Vascular and Interventional Radiology
Vascular and Interventional Radiology
Vascular and interventional radiology is a medical specialty that uses imaging guidance (usually X-ray fluoroscopy or ultrasound) to perform minimally invasive procedures. These procedures are usually performed to diagnose, treat, or prevent diseases of the blood vessels, including the arteries, veins, and lymphatic vessels.
Interventional radiology procedures can be used to treat a wide variety of conditions, including blockages in the arteries or veins (such as those caused by atherosclerosis), blood vessel aneurysms, deep vein thrombosis, and cancer. In some cases, these procedures can be used as an alternative to more invasive surgeries.
If you are facing a vascular or interventional radiology procedure, it is important to choose a physician who is experienced and certified in this specialty. The American Board of Radiology offers a certification in vascular and interventional radiology for physicians who have completed an accredited training program and passed a comprehensive exam.
The Benefits of Vascular and Interventional Radiology
Vascular and interventional radiology (VIR) is a branch of medicine that uses minimally invasive techniques to diagnose and treat conditions of the vascular system. This includes the arteries, veins, and lymphatic vessels. VIR procedures are often performed using imaging guidance, such as x-ray, ultrasound, or fluoroscopy.
There are many benefits to VIR, both for patients and healthcare providers. VIR can often be used as an alternative to surgery, which can be less invasive, have a shorter recovery time, and be less costly. Additionally, VIR procedures often have a high success rate and can be used to treat a variety of conditions.
The Risks of Vascular and Interventional Radiology
Vascular and interventional radiology (VIR) is a medical specialty that uses imaging guidance to perform minimally invasive procedures. VIR procedures are often used to treat conditions that affect the arteries and veins, such as blockages, aneurysms, and bleeds.
Although VIR procedures are generally safe, there are some risks associated with them. The most common complication is bruising or bleeding at the needle insertion site. Other potential complications include infection, bleeding inside the body, and damage to nearby organs or blood vessels.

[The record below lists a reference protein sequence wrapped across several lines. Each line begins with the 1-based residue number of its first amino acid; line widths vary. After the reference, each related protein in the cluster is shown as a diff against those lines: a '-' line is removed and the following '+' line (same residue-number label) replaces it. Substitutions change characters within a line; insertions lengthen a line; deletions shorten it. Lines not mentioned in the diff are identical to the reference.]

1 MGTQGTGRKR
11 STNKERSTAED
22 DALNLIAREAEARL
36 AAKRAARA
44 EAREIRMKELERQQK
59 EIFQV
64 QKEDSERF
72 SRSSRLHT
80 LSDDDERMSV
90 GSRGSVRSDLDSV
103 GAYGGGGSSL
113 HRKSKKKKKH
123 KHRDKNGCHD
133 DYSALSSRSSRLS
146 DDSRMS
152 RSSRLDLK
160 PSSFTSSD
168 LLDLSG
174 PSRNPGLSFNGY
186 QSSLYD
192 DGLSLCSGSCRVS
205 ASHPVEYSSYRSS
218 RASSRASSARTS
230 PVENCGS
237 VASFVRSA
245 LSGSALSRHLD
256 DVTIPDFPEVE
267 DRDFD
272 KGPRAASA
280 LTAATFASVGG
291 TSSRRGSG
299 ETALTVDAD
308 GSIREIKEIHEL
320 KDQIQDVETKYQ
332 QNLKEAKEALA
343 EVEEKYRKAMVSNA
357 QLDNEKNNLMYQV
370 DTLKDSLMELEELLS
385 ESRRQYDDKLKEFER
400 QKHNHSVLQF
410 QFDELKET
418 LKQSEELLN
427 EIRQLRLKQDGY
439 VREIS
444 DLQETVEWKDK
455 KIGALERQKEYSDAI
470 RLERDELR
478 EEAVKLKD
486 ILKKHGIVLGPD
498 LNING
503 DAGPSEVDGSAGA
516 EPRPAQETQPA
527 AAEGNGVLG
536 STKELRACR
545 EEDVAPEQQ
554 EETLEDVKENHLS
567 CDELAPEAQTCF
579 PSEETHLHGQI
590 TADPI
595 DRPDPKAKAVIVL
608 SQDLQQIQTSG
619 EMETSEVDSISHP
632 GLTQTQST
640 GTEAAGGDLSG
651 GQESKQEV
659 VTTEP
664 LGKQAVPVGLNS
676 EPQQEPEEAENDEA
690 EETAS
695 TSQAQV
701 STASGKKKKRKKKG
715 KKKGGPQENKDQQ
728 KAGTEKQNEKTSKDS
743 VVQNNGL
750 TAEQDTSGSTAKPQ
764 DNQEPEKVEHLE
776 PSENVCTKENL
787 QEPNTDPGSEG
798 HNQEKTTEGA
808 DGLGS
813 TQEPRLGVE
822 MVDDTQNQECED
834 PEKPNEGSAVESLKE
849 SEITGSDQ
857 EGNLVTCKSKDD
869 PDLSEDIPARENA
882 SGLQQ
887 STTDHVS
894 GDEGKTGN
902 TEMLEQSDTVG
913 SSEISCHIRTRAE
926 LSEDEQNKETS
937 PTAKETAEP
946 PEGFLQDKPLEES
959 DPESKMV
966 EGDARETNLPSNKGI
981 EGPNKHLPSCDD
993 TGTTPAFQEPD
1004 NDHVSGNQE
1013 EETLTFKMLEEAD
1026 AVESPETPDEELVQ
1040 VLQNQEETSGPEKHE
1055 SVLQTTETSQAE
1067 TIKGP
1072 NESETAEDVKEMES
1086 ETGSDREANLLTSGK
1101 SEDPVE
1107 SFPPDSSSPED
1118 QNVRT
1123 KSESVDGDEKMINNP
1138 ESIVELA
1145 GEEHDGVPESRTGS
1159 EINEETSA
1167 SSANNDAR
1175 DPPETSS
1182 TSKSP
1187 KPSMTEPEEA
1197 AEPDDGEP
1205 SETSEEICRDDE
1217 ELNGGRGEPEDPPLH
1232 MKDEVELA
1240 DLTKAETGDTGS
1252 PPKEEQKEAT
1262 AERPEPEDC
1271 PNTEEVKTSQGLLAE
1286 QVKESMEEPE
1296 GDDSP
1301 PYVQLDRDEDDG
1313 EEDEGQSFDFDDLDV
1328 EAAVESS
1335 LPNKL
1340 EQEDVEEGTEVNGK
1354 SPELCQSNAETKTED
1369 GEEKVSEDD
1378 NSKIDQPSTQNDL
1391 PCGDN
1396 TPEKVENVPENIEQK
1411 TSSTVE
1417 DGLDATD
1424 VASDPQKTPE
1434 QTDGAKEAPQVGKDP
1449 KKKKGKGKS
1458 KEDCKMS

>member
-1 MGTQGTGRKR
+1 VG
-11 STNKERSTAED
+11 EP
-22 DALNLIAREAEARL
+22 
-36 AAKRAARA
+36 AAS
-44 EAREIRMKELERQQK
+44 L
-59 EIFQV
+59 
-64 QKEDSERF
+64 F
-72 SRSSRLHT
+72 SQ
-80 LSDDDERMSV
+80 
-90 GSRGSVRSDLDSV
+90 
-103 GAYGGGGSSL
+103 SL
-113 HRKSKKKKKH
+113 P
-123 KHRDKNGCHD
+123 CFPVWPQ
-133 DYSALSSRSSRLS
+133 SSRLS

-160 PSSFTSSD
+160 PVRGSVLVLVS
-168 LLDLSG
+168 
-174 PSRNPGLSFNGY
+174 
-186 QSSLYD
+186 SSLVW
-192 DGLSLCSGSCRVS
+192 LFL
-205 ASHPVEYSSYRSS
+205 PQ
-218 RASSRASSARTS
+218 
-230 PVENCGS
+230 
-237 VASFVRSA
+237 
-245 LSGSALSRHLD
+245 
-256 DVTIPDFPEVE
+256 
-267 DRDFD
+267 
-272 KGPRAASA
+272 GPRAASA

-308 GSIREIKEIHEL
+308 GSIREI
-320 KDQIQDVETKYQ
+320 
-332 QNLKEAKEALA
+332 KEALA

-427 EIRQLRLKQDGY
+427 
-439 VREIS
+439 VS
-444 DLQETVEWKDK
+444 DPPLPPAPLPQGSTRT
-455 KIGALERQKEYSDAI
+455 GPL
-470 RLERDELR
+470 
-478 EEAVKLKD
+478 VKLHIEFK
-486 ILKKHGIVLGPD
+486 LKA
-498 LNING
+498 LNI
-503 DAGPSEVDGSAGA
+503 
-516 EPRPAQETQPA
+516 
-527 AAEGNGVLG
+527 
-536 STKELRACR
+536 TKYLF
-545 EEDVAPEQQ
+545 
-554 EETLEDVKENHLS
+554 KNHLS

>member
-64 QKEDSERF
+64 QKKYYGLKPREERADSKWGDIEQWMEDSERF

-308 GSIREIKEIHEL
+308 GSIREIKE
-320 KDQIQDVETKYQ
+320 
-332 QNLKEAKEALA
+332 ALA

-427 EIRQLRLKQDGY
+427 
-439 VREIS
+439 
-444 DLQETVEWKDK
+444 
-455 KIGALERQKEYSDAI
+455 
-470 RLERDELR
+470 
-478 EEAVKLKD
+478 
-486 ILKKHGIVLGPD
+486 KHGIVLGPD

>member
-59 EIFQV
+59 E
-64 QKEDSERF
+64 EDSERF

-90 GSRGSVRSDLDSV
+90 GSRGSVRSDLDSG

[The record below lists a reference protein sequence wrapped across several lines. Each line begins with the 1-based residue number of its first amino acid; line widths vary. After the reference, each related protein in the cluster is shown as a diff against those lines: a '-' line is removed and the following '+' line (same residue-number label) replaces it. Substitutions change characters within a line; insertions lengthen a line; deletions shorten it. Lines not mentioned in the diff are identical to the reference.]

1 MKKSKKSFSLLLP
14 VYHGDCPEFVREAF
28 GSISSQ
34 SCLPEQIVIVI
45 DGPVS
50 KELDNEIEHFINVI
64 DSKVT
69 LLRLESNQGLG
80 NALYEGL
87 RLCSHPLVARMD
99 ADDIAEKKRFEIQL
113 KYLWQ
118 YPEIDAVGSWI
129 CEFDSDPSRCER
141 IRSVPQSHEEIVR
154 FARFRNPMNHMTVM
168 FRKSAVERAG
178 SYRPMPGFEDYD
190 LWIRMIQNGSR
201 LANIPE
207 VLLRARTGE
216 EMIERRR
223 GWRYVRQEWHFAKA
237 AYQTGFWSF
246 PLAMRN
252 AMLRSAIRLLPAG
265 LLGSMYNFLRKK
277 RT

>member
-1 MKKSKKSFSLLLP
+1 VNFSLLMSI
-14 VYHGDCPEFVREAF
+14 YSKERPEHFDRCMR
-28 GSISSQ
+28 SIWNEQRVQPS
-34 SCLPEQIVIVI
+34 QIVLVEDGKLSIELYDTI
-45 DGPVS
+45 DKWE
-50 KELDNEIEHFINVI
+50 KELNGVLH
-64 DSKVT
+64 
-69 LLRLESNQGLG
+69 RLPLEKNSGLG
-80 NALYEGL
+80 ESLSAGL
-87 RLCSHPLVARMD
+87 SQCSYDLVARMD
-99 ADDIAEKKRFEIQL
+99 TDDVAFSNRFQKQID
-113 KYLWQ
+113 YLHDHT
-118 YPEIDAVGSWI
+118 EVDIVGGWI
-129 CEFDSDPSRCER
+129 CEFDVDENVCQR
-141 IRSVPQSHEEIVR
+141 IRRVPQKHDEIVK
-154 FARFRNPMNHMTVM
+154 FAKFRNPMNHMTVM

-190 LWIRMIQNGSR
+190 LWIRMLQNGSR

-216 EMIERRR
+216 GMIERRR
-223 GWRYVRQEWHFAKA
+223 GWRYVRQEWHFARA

What to Expect During a Procedure
When you come to the VIR Department for a procedure, our staff will work diligently to ensure that you are comfortable and have all of your questions answered. We understand that procedures can be anxiety-provoking, so we go out of our way to put patients at ease.
You can expect the following during your procedure
-A nurse will start an IV in your arm through which you will receive sedation medication.
-You will lie on a special table designed for interventional procedures.
-The radiologist performing the procedure will make small incisions in your skin in order to access the blood vessels.
-Once the catheter is in place, the radiologist will guide it to the desired location using X-ray imaging.
-The procedure will take place under fluoroscopic guidance, which means that you will be able to see the live X-ray images on a monitor.
-You may feel some pressure during the procedure, but you should not feel any pain.
-Once the procedure is finished, the catheter will be removed and the incisions closed with stitches or surgical glue.
After your procedure, you will be taken to the recovery room. The nursing staff will monitor you closely and make sure you are comfortable. You may have a small tube in your urinary tract (Foley catheter) to help drain urine from your bladder. You will also have a small tube (PICC line) in your arm for intravenous fluids and medications. Once you are awake and alert, you will be able to go home with a friend or family member.